Historical society showcases 'Life on the Wallkill'

12,000 years along the river that starts in Sparta

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  • Wallkill River at Station Park, Sparta Photo by Nancy Madacsi; all other photos by Amy Shewchuk

  • Butterflies and birds native to the area

  • Van Kirk Museum’s “Life on the Wallkill: A Story of Nature and Man”

  • Tools, antiques and a photographical history of the Wallkill area

  • Museum Director Jack Clark shows binder full of Sparta history

  • Native American projectile points and arrowheads

  • Great Horned Owl mount, dragonflies, birds of prey and wax sculptures of bog life

By Amy Shewchuk

— The Sparta Historical Society’s Spring Exhibit entitled “Life on the Wallkill” is on display at the Van Kirk Homestead Museum. The exhibit narrates and illustrates the history of Sparta in relation to one of the area’s most precious resources; the Wallkill River. This stunning exhibit contains artifacts, photographs and animal mounts that tell a story about Sparta’s connection with native inhabitants, settlers, businesses, railroads and industries that grew Sparta and surrounding communities.

“This is the most complex exhibition we have ever mounted because of the numerous lenders and sources for the objects displayed,” said Jack Clark, museum director. “It also integrates numerous pieces from our own collection that have been given since we opened in September 2014. It was fun putting it together in a context we haven’t explored before. Crucial to this was my assistant curator, Pat Galperin, who was involved in every step as the exhibit was developed.”

The exhibit represents roughly 12,000 years of history on the Wallkill. The historical society obtained very fine quality animal mounts from different collectors that highlight local wildlife of the past and present, including a stunning black bear mount at the entrance lent from the Walpack Inn and an exquisite mount of a Great Horned Owl, perched to prey.

The earliest items date back to the last Ice Age including a Mastodon tooth, tusk and leg bone, from an ancient relative of the elephant that roamed throughout the region. Clark noted that “as the ice that covered the Sparta area some 10,000 to 12,000 years ago began to melt, it created bogs and marshes that entrapped heavy Mastodons.”

Clark speculated that there might be other bones and things buried in Brogden Meadow where Lake Mohawk was created.

"We will never know but it is an interesting thought,” he said.

The exhibit also contains arrowheads, projectile points and artifacts from the Lenni-Lenape and other native cultures who seasonally hunted animals and gathered fruits and nuts along the Wallkill. The projectile points shown are from the Van Kirk/Wallkill site located right on the property and date back to 7,500 BC. Also showcased are handwritten letters from or to Robert Ogden (dated 1756-1758) regarding his local production of vinegar and hard cider, as well as photos of the mining industry as it boomed, local minerals and antique tools that evolved with the times.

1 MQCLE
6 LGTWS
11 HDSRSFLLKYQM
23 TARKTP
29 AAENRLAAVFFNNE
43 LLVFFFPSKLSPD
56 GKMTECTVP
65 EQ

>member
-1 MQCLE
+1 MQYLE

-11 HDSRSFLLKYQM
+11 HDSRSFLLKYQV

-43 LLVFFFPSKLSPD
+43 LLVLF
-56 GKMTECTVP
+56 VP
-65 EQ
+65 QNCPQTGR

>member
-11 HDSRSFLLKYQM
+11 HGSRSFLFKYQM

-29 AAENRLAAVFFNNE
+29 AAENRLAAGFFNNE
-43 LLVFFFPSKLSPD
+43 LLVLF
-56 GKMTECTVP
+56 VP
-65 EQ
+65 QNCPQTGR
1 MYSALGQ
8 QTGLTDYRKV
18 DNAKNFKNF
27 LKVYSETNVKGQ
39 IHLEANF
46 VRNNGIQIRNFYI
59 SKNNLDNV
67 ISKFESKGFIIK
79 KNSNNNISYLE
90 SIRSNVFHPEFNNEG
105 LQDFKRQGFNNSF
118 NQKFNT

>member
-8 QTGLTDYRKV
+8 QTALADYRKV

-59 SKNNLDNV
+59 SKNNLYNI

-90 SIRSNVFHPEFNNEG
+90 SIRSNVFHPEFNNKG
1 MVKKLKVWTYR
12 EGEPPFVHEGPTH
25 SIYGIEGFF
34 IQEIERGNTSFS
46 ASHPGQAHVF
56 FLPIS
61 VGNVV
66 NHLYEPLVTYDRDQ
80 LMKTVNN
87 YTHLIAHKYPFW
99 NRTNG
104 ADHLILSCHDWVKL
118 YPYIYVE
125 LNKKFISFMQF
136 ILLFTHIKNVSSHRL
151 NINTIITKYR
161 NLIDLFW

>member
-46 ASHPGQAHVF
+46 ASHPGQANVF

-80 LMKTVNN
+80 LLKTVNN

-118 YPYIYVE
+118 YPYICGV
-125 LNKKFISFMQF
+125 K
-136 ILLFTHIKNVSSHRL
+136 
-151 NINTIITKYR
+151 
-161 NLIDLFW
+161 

Like the story of the exhibit, the Van Kirk Homestead is also evolving. Through recent and ongoing renovations it has truly become a beautiful, historical icon for the township. Future plans include a “History of Mining in Sparta” and the recreation of the Homestead’s kitchen, both in the basement, as well as expanding transportation exhibits in the newly restored Carriage Barn. Clark added that “all of this has been made possible by a truly dedicated group of volunteers, members, and donors, and community groups like the Eagle Scouts. Numerous small businesses and large corporations throughout the region have also shared our vision. We are very fortunate and grateful for all of the support we have received.”

“Life Along the Wallkill” is currently on display. The museum is located at 336 Main Street Sparta (Rt. 517, use Middle School Driveway). It will be open Sundays May 13, May 27, June 10 and June 24 from 1-4 pm with a 2 pm talk. For further details or group reservations call (973) 726-0883 or email: spartahistoricalsocnj@gmail.com

Moreover, the historical society’s second in its garden series of lectures is scheduled for Thursday, May 10 with guest, Jeannie Geremia, VP of NJ Garden Clubs talking about “creating a pollinators garden.” A plant sale by Nestors Greenhouse will precede the talk. The presentation will take place at the First Presbyterian Church, at 32 Main Street, Sparta. The plant sale begins at 6 pm, followed by Geremia's lecture on pollinators, to run from 7 pm to 8:30 pm, with the opportunity to ask questions. Light refreshments will be served following the presentation. Pollinators are Geremia's passion and she is notable for and instrumental in the naming of the Black Swallowtail as New Jersey State Butterfly a few years ago. She also leads, inspires and provides education and outreach opportunities on the importance of pollination and wildlife habitat gardens. All home gardeners or want-to-be home gardeners are encouraged to attend.

Society members are free, non-members $5. The last of the series, Summer Afternoon Garden Soiree, will be held June 21 at the Van Kirk Homestead with light refreshments and a tour of the Sparta Community Gardens, herb garden and certified butterfly garden.

For more information on the Sparta Historical Society, visit their new website at <URL destination="http://www.vankirkmuseum.org ">www.vankirkmuseum.org

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